I remember asking my mom to get me this all the time for breakfast. Yes there’s Peking Duck, and zhajiangmian, and watermelon on sticks, but nothing beats jianbing to me.

Bernt Rostad - Peking Duck - Flickr

Bernt Rostad – Peking Duck – Flickr

botterli - 炸酱面 (Zhá jiàng miàn) - Flickr

botterli – 炸酱面 (Zhá jiàng miàn) – Flickr

Wanderlust Wednesday was a bit overzealous this time (I usually do about 4 sites without food videos and a soundtrack), but there’s just so much to see and so much to experience (coming from my perspective). From hating China and my culture to being embarrassed by it to falling in love with it too late, I only wish I appreciated my Chinese culture more when I was younger.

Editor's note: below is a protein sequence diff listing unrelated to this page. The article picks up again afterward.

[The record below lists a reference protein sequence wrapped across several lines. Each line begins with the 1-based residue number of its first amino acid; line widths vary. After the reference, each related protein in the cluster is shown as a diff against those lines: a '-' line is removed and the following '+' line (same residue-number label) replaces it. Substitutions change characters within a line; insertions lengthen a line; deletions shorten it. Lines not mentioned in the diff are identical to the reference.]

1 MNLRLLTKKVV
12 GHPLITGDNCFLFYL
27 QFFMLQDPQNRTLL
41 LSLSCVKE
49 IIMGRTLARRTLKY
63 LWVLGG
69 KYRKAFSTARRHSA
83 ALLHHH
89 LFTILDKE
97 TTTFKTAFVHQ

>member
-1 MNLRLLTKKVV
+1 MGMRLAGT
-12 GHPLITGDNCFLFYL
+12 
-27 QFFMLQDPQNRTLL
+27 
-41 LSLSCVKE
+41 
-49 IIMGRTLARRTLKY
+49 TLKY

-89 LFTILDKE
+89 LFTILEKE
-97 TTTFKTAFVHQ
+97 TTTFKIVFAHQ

There are many other places to visit too, like the Olympic Village, Jingshan Park, Beihai Park, Lama Temple, the list goes on! Dog is not seen on the menu, and you don’t need to wear a mask from the smog (more like from the smoking, honestly). You won’t offend anyone by doing some normal American gesture. China’s great and stereotypes like these (that I learned from school classmates that made me embarrassed by China as a child) is just like calling everyone in America corporate, gluttonous obese people. Wanderlust Wednesdays are about the culture and the beauty that every country has to offer, pushing stereotypes into unimportant non-existence.